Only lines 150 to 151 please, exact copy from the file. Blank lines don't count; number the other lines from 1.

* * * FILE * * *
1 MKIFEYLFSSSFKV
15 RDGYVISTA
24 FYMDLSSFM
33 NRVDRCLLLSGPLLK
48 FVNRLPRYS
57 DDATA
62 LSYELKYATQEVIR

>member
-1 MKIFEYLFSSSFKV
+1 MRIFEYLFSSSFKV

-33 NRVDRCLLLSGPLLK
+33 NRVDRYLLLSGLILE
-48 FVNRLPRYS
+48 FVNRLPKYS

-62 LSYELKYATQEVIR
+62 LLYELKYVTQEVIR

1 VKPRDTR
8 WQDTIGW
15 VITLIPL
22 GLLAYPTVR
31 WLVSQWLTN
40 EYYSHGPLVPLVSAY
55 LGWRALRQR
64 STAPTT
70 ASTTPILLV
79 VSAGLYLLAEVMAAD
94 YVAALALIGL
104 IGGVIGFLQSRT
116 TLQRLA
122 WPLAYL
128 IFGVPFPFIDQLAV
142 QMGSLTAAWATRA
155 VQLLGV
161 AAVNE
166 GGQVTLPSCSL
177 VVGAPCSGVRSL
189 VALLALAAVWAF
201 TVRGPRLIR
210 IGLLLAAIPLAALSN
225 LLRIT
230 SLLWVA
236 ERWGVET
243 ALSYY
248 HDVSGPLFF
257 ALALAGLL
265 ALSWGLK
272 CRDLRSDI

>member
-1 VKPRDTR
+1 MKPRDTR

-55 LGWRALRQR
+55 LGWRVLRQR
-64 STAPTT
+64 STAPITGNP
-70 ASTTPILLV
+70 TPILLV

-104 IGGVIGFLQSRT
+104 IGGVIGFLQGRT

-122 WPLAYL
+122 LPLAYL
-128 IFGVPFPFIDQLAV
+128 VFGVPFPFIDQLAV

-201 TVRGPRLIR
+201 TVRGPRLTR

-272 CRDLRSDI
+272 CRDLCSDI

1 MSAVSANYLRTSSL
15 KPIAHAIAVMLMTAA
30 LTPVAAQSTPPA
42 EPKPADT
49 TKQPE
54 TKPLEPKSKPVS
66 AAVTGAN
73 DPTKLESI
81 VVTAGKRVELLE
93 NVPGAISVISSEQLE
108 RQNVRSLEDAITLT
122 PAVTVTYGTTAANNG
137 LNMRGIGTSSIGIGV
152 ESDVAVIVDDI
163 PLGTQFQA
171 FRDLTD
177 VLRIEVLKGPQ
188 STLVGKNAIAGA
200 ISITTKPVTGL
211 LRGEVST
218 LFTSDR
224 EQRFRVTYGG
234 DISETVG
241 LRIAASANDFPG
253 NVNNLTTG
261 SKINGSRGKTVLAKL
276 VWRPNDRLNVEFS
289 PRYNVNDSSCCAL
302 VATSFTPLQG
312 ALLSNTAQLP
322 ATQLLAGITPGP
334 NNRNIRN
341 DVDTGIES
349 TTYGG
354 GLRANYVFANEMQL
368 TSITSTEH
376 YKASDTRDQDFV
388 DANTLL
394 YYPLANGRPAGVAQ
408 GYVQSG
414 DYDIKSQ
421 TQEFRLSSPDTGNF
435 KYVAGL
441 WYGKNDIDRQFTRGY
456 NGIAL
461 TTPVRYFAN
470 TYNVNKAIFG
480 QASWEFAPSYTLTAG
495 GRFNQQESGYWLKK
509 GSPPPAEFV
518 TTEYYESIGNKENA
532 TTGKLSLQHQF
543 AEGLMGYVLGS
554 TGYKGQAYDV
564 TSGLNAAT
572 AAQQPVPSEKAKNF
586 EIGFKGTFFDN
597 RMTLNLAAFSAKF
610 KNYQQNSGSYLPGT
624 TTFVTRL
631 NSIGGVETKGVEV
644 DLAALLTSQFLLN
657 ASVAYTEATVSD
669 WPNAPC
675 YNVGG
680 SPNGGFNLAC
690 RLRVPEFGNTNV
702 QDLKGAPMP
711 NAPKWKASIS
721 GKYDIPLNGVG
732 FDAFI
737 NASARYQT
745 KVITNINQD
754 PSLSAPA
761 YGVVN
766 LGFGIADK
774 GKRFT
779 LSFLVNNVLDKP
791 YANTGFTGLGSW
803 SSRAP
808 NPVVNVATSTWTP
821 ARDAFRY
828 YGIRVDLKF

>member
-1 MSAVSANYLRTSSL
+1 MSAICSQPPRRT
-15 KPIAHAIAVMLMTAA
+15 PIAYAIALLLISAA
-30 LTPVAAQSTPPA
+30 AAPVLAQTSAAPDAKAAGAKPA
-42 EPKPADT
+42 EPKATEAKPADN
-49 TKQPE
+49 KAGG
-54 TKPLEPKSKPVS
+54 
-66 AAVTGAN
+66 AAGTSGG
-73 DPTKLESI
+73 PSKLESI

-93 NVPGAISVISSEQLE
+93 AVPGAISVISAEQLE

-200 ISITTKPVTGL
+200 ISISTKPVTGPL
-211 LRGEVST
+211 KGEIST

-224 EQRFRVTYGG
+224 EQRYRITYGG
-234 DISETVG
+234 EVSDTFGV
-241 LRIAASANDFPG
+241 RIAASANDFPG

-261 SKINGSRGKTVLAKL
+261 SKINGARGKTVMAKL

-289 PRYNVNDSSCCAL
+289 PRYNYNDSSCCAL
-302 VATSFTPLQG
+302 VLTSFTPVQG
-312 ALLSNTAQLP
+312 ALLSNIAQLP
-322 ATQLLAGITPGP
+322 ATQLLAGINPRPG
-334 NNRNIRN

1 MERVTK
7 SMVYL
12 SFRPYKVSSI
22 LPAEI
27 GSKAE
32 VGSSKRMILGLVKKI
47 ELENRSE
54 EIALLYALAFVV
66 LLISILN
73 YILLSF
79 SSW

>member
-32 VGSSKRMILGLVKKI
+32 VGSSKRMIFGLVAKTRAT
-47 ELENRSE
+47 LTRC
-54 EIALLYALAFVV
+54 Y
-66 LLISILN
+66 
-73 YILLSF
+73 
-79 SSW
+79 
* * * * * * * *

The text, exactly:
>member
-1 MSAVSANYLRTSSL